Current Transplantation Reports

, Volume 6, Issue 2, pp 167–176 | Cite as

Living Kidney Donation in Individuals with Hepatitis C and HIV Infection: Rationale and Emerging Evidence

  • Luckmini Liyanage
  • Abimereki D. Muzaale
  • Macey L. Henderson
  • Christine M. DurandEmail author
Live Kidney Donation (K Lentine and R Schaffer, Section Editors)
Part of the following topical collections:
  1. Topical Collection on Live Kidney Donation


Purpose of Review

HIV-infected (HIV+) and hepatitis C virus-infected (HCV+) individuals with end-stage renal disease (ESRD) have decreased access to kidney transplantation. With new opportunities provided by the HIV Organ Policy Equity (HOPE) Act and direct-acting antivirals (DAAs) for HCV, we explore the potential risks and benefits of living-donor kidney transplantation from HIV+ or HCV+ donors from the perspective of both donor health and recipient outcomes.

Recent Findings

The HOPE Act permits organ donation from both deceased and living HIV+ persons to HIV+ recipients; however, there is only a clinical experience with HIV+ deceased donors to date. Empirical evidence demonstrates a low but acceptable risk of ESRD in potential HIV+ living donors without comorbidities who have well-controlled infection in the absence of donation. With the availability of potent DAAs for eradication of HCV infection, growing evidence shows good outcomes with HCV-seropositive and/or -viremic deceased kidney donors providing rationale to consider HCV+ living donors.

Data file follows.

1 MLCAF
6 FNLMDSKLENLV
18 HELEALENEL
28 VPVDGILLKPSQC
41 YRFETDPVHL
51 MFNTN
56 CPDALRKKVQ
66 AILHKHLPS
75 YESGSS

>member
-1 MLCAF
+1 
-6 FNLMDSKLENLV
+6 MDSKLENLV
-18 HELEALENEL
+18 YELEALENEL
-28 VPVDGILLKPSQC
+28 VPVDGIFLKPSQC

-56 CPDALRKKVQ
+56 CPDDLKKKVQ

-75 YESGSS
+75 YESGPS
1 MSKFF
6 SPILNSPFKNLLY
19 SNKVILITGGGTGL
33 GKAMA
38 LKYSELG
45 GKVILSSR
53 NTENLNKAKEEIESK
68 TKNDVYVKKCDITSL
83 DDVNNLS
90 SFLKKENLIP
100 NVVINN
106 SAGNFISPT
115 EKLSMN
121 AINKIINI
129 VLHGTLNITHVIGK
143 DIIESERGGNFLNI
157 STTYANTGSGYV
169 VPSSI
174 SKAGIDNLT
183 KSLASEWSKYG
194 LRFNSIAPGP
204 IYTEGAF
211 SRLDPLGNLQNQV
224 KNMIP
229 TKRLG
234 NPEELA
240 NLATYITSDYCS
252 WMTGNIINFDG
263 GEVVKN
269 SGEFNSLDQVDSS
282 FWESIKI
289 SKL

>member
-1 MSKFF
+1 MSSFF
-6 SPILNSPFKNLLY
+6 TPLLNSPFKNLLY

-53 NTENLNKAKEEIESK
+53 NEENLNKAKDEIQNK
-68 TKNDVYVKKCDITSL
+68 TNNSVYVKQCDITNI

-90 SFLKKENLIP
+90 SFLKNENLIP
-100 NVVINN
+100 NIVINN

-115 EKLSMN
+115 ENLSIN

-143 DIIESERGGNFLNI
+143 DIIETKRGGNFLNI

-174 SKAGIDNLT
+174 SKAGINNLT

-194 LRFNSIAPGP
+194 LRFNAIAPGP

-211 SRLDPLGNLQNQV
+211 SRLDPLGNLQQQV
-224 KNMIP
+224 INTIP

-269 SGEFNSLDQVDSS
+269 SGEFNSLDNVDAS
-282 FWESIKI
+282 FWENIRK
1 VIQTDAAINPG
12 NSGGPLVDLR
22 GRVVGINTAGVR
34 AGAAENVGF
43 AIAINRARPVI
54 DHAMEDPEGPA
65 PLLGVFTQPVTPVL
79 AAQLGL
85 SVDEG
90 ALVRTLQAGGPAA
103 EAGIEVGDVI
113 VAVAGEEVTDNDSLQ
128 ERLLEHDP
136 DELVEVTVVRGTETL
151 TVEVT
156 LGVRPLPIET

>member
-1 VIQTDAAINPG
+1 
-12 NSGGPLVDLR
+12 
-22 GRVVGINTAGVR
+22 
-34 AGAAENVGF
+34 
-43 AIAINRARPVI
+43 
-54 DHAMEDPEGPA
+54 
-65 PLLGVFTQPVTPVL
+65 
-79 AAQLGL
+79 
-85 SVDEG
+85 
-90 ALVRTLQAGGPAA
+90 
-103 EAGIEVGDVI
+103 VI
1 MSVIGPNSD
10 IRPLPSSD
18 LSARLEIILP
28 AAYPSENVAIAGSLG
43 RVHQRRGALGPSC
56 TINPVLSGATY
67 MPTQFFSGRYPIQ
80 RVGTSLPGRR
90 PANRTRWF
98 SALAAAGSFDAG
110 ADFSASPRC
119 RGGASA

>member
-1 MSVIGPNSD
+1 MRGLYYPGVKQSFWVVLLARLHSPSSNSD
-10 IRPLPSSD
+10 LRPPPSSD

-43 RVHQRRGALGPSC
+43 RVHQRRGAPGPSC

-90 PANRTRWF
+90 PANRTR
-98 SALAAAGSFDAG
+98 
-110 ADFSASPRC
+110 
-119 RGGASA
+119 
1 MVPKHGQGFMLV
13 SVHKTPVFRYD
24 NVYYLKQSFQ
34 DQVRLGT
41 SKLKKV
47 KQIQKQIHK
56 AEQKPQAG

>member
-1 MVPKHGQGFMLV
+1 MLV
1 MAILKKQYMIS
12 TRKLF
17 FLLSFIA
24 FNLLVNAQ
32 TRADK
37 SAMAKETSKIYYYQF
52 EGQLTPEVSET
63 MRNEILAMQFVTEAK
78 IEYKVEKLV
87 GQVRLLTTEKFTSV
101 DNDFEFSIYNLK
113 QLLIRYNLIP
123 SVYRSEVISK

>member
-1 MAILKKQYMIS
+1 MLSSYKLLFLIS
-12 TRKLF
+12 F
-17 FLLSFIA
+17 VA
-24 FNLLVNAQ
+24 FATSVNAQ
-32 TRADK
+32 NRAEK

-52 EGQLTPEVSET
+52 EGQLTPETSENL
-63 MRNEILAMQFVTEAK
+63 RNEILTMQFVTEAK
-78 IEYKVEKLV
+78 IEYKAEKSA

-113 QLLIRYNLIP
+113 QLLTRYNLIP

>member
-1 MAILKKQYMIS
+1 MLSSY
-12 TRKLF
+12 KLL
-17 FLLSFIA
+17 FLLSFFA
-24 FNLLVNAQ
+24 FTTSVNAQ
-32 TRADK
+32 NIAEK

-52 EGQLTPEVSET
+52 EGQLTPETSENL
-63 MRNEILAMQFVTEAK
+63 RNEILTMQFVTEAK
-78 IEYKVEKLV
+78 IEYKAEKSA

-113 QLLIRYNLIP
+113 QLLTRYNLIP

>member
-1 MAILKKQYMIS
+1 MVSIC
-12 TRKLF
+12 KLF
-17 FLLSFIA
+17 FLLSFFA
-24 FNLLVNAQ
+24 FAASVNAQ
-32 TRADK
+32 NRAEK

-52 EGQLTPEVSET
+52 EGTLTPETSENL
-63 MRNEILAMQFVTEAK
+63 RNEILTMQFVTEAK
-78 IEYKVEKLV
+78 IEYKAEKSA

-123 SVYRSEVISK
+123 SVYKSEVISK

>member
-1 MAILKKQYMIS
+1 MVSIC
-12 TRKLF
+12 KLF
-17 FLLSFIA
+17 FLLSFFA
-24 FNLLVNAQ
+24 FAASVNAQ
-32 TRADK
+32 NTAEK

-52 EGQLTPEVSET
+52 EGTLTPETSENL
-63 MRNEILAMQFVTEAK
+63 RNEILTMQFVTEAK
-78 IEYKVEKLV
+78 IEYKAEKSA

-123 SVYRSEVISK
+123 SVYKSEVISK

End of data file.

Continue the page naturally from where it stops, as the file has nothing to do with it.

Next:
HIV+ and HCV+ living-donor kidney transplantations may improve access to transplant for vulnerable ESRD populations. Careful evaluation and monitoring are warranted to mitigate potential risks to donors and recipients.


HIV Hepatitis C Living donor Living-donor transplantation HIV Organ Policy Equity Act Direct-acting antivirals 



This work was supported in part from the National Cancer Institute (Durand, K23CA177321-01A1) and National Institute of Diabetes and Digestive and Kidney Diseases (Segev, K24DK101828 and R01AI120938) and the JHU Center for AIDS Research 1P30AI094189.

Compliance with Ethical Standards

Conflict of Interest

Macey Henderson is a member of the OPTN/UNOS board of directors.

Luckmini Liyanage, Abimereki D. Muzaale, and Christine M. Durand declare no conflict of interest.

Human and Animal Rights and Informed Consent

This article does not contain any studies with human or animal subjects performed by any of the authors.


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Copyright information

© Springer Nature Switzerland AG 2019

Authors and Affiliations

  • Luckmini Liyanage
    • 1
  • Abimereki D. Muzaale
    • 2
  • Macey L. Henderson
    • 2
  • Christine M. Durand
    • 1
    • 3
    Email author
  1. 1.Department of Medicine and OncologyJohns Hopkins University School of MedicineBaltimoreUSA
  2. 2.Department of SurgeryJohns Hopkins University School of MedicineBaltimoreUSA
  3. 3.Sidney Kimmel Cancer CenterJohns Hopkins University School of MedicineBaltimoreUSA

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